Monday, October 20, 2014

Bad beat



Remember the nice new car I was so excited about not too long ago? Jackass in an old pickup truck wasn't paying attention on the highway and slammed into it. A line of cars stopped for some unknown reason. Everybody managed to stop safely except for him. After he pushed me forward, I very nearly hit the car in front of me, but fortunately had left j-u-s-t enough room not to.

Submit your guesses in the comments as to what the final repair bill will be. Closest (over or under, not Price Is Right rules) wins--I don't know what.


PokerNews article #36

Does your opponent have that flush? Here's how to tell.

http://www.pokernews.com/strategy/does-your-opponent-have-a-flush-here-s-how-to-tell-19578.htm

Sunday, October 19, 2014

Probability puzzle

This has nothing to do with poker directly, but this week's Sunday Puzzle on NPR is an interesting exercise of your probability-thinking muscles.

Next week's challenge: The following challenge is based on a puzzle from a Martin Gardner book, that may not be well-known. Out of a regular grade school classroom, two students are chosen at random. Both happen to have blue eyes. If the odds are exactly 50-50 that two randomly chosen students in the class will have blue eyes: How many students are in the class?
I got the answer, but it was really difficult. I ended up having to set up a spreadsheet to automatically calculate the number of ways to select two children from a classroom of n students. This allowed me to play with both the number of students and the number of those that have blue eyes, until I found the combination that worked. 

Maybe there's a simpler, more intuitive way of getting at the answer, instead of using brute force the way I did--but if so, it escaped me. I predict that they will have very, very few correct answers submitted. 

Friday, October 10, 2014

Hypothetical questions about Phil Ivey

Suppose Ivey had set up his advantageous situation, with the casino's defective cards, automatic shuffler, etc., but had then had a streak of terrible luck and lost millions of dollars instead of winning millions, and the casino bosses later learned of what techniques he had been using. Would they have rushed to issue him a check to refund his losses? If he sued them trying to reclaim his losses, on the grounds that the conditions of the game were unfair, would they agree and cheerfully pay him back?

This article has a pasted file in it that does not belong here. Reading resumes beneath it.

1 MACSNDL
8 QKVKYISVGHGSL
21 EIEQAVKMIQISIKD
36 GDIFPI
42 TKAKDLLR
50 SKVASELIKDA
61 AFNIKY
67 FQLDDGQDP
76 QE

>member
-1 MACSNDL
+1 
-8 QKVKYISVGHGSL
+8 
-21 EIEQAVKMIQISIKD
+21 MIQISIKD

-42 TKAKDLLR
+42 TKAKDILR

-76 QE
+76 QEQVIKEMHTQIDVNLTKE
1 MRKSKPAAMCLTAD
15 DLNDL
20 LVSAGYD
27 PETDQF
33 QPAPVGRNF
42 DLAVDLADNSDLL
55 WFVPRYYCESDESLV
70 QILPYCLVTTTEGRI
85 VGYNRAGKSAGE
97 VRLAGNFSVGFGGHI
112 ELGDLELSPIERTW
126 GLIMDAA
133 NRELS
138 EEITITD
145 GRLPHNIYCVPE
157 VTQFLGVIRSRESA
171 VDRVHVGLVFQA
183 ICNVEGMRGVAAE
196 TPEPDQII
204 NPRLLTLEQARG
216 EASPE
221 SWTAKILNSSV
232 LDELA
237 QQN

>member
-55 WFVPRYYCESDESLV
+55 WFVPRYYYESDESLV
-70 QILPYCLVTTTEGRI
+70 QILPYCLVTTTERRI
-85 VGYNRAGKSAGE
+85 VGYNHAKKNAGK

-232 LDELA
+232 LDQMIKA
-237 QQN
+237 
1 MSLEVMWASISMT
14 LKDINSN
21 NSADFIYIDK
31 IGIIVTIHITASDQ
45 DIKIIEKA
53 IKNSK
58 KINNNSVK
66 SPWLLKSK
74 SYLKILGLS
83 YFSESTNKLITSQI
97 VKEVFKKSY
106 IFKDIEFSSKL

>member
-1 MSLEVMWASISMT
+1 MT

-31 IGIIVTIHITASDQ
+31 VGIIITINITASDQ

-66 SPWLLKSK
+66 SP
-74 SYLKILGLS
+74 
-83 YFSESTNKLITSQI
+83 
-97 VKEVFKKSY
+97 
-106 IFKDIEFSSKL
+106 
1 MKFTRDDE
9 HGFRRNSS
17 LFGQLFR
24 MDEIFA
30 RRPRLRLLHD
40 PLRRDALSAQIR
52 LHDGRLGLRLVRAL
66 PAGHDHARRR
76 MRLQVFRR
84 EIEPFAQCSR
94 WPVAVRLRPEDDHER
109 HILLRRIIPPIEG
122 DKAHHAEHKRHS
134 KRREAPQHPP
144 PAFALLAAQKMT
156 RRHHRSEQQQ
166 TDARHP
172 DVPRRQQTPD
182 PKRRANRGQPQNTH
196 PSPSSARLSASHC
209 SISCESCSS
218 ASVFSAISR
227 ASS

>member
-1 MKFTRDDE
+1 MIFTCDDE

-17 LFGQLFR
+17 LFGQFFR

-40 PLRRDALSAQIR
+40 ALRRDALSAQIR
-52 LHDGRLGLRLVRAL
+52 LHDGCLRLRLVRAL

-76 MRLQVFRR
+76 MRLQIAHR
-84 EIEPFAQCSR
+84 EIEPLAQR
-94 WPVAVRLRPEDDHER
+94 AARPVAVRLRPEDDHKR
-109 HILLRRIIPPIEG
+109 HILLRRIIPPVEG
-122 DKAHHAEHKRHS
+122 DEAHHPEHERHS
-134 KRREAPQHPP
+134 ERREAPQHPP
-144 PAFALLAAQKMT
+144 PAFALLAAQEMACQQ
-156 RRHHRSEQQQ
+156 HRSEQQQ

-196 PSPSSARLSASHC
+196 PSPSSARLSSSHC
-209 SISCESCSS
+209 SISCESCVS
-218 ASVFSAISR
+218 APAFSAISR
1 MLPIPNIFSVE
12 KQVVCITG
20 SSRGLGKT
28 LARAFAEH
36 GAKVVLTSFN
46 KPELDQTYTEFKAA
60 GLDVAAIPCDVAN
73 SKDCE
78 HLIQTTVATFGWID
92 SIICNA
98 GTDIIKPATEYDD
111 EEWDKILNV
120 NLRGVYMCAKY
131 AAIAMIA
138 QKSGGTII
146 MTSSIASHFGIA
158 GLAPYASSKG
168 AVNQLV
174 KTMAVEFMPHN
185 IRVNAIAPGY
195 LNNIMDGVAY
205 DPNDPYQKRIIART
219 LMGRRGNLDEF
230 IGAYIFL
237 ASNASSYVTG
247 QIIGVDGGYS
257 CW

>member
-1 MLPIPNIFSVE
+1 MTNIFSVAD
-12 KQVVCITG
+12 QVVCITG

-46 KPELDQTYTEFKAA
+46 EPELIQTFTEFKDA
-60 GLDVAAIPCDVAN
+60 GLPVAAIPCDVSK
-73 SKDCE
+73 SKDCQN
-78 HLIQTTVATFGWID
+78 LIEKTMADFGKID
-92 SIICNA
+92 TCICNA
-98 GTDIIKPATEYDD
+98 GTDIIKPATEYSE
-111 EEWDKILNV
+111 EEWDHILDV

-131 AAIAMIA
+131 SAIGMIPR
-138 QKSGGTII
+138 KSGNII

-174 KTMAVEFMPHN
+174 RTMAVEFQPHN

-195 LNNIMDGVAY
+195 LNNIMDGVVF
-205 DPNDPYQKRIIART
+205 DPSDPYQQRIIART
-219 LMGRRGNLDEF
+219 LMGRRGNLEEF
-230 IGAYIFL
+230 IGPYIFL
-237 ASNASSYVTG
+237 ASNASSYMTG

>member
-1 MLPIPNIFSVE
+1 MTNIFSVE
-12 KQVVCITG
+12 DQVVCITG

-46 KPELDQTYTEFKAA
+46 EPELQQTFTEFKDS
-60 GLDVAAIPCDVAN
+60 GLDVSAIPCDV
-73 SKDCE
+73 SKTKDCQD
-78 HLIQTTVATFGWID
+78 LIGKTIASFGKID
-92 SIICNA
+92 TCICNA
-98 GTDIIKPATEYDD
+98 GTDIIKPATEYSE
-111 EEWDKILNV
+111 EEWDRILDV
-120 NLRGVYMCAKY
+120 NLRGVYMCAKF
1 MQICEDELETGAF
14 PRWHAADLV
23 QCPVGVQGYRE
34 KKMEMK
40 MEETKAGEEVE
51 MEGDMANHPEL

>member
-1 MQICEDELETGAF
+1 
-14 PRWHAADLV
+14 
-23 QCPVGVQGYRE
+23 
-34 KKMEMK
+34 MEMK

Put another way, is it the casinos' position that the conditions of the game were only unfair if they lost?


Daniel Negreanu, on the online poker ecosystem

"You guys don't even want to know what I would do to the VIP programs if I was in charge! I would focus on giving bonuses to the LOSING players exclusively. They'd play more, last longer, and the pros would get the money in the end anyway. I think it's overkill to not only have pros crushing all the rec players, but then also giving them the majority of the bonuses on top of that?" 


Whole thing here






Tuesday, October 07, 2014

Video poker

My friend Iggy posted a link to this story on Twitter. It's fascinating. Two guys discovered a bug in the programming of a ubiquitous video poker machine, and exploited it for hundreds of thousands of dollars before being caught. They were criminally charged, but eventually the charges were dropped because it's unclear that they did anything illegal. (FWIW, I agree. If a machine has a glitch that allows a player to get payouts just by pressing the right sequence of buttons--no monkeying with the machine's mechanisms or programming--it isn't cheating or fraud.) Long, but well worth a read.

http://www.wired.com/2014/10/cheating-video-poker/


Home game

Last night I played for the first time in a local home game. It was 10-cent/20-cent blinds, maximum buy-in of $20. That's the lowest stakes I've ever played poker for, other than a few play-money games online.

You know what surprising thing I discovered? Once you mentally reset your expectations, it stings just as much to lose a buy-in of $20 as one of $200, and feels just as triumphant to double up a $20 stake as a $200 stake.

Weird, huh?